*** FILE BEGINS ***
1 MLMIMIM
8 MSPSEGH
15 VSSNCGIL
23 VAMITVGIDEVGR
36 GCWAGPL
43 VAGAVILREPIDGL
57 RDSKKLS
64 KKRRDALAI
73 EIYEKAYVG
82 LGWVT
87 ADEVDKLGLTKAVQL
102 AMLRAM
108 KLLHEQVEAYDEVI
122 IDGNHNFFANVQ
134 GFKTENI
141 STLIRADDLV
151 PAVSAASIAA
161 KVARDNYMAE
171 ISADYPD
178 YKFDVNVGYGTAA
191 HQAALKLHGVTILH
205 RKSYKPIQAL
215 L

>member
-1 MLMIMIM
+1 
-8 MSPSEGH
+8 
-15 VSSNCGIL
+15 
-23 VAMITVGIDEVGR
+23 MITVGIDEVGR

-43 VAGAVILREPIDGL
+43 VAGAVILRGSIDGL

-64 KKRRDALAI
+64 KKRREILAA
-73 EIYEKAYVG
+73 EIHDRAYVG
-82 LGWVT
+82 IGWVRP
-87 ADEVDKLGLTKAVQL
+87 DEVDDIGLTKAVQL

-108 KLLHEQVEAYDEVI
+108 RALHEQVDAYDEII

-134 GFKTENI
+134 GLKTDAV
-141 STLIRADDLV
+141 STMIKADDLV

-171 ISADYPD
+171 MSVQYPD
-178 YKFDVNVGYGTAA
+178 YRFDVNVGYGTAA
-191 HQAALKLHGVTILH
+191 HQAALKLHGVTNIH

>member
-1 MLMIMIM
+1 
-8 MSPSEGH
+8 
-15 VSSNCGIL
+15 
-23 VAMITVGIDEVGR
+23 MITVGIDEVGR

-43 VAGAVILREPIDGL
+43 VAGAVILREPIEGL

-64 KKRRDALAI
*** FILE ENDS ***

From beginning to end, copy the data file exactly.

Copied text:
1 MLMIMIM
8 MSPSEGH
15 VSSNCGIL
23 VAMITVGIDEVGR
36 GCWAGPL
43 VAGAVILREPIDGL
57 RDSKKLS
64 KKRRDALAI
73 EIYEKAYVG
82 LGWVT
87 ADEVDKLGLTKAVQL
102 AMLRAM
108 KLLHEQVEAYDEVI
122 IDGNHNFFANVQ
134 GFKTENI
141 STLIRADDLV
151 PAVSAASIAA
161 KVARDNYMAE
171 ISADYPD
178 YKFDVNVGYGTAA
191 HQAALKLHGVTILH
205 RKSYKPIQAL
215 L

>member
-1 MLMIMIM
+1 
-8 MSPSEGH
+8 
-15 VSSNCGIL
+15 
-23 VAMITVGIDEVGR
+23 MITVGIDEVGR

-43 VAGAVILREPIDGL
+43 VAGAVILRGSIDGL

-64 KKRRDALAI
+64 KKRREILAA
-73 EIYEKAYVG
+73 EIHDRAYVG
-82 LGWVT
+82 IGWVRP
-87 ADEVDKLGLTKAVQL
+87 DEVDDIGLTKAVQL

-108 KLLHEQVEAYDEVI
+108 RALHEQVDAYDEII

-134 GFKTENI
+134 GLKTDAV
-141 STLIRADDLV
+141 STMIKADDLV

-171 ISADYPD
+171 MSVQYPD
-178 YKFDVNVGYGTAA
+178 YRFDVNVGYGTAA
-191 HQAALKLHGVTILH
+191 HQAALKLHGVTNIH

>member
-1 MLMIMIM
+1 
-8 MSPSEGH
+8 
-15 VSSNCGIL
+15 
-23 VAMITVGIDEVGR
+23 MITVGIDEVGR

-43 VAGAVILREPIDGL
+43 VAGAVILREPIEGL

-64 KKRRDALAI